The perforation was divided into three categories depending on the area of TM perforation: small (0–8 mm2), medium (9–30 mm2), and large (> 30 mm2). Each patient underwent pure-tone threshold audiometry at frequencies 250, 500, 1,000, 2,000, and 4,000 Hz. Air and bone conduction thresholds were determined. Contralateral ear was always masked while determining the bone conduction thresholds, whereas for air conduction thresholds, contralateral ear was masked if the test ear was comparatively the poorer one and if sounds of ≥ 45 dB were used for the tests. The mean HL was calculated through the pure-tone average taken at 500, 1,000, and 2,000 Hz for each site of perforation.[1] [2] [3] [4] [5] [13]

Thereafter, patients underwent tympanometry to measure the volume of middle ear and mastoid space of ipsilateral ear, which is the combined volume of external auditory canal, middle ear, and mastoid air space. Then patients underwent tympanometry of contralateral ear (with intact TM), which is the volume of the external auditory canal. Subtracting the volume of ipsilateral ear with that of contralateral ear provided the volume of middle ear and mastoid space of the ipsilateral ear. For patients with bilateral perforations, the mean of ear canal volume of unilateral perforation was used. The ears were divided into two subgroups: small (< 4.3 mL) and large (> 4.3 mL).[13]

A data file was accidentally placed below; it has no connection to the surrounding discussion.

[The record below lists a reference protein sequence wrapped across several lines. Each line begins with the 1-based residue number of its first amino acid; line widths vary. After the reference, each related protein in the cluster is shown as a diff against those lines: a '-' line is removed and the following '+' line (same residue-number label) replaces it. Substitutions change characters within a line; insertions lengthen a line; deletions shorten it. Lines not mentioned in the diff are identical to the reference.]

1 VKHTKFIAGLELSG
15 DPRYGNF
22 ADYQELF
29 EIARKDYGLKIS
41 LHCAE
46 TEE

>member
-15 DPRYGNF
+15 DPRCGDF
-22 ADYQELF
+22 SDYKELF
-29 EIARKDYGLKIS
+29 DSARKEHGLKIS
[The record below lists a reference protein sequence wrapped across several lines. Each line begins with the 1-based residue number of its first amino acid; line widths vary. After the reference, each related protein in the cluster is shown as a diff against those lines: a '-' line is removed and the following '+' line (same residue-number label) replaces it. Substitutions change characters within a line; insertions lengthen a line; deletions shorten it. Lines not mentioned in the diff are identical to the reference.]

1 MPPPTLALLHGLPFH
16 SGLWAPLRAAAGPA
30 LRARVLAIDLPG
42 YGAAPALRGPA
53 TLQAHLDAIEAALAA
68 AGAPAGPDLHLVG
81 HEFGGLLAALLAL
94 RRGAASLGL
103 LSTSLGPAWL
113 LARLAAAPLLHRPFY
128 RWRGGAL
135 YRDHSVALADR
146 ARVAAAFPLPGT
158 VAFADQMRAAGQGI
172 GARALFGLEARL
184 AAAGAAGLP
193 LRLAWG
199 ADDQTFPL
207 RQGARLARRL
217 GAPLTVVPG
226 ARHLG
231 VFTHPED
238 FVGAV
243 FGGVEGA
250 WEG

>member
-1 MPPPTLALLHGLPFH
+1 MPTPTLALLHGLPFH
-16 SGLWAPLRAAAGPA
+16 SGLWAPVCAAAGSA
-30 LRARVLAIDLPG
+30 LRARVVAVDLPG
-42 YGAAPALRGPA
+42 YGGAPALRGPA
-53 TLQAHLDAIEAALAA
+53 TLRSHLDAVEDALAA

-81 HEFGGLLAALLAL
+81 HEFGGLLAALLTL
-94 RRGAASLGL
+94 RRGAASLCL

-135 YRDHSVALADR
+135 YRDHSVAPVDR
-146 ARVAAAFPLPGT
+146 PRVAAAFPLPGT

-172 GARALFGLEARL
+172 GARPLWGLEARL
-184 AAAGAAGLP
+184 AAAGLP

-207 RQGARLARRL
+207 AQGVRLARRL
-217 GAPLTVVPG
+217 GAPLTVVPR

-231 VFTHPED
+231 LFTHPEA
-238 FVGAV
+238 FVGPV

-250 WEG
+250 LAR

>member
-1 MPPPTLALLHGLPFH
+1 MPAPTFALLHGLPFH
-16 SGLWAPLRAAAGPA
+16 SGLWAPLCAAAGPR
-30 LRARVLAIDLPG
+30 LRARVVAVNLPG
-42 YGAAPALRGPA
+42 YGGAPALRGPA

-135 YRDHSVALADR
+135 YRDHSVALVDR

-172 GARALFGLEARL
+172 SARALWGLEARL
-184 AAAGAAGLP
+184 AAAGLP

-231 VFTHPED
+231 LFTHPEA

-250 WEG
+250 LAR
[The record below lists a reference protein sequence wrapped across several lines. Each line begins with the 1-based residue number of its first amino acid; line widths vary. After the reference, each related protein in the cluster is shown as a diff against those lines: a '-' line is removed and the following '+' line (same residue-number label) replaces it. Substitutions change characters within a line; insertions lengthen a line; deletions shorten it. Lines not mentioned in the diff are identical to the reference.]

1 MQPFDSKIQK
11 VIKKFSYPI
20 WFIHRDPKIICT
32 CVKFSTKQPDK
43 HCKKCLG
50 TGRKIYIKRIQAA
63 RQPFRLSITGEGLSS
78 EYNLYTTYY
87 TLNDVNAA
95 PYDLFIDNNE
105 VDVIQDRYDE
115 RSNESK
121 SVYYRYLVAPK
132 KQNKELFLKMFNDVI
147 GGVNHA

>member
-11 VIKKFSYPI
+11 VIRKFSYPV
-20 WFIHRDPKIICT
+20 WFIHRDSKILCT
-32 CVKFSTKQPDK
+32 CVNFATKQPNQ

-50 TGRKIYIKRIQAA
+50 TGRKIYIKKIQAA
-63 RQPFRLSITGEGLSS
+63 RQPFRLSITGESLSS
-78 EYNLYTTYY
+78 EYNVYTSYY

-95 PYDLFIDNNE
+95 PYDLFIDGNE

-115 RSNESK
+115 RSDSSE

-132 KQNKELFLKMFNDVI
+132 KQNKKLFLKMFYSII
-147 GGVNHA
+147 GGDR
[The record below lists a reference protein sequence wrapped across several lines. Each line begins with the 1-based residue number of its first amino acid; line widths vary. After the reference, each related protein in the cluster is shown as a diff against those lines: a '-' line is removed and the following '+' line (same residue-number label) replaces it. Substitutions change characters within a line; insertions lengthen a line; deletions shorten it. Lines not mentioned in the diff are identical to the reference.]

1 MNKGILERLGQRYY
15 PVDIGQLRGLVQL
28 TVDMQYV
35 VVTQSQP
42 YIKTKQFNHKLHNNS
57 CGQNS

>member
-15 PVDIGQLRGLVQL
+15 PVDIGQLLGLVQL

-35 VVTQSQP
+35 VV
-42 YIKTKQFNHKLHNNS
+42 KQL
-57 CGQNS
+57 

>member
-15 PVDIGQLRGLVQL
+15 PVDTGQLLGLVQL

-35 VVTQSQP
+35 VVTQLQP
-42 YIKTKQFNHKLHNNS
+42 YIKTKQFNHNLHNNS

The comparison was made between

  1. Mean air-bone (AB) gap between small- and large-sized perforations, and small- and medium-sized perforations at different frequencies.

  2. Mean AB gap of small- and large-volume groups.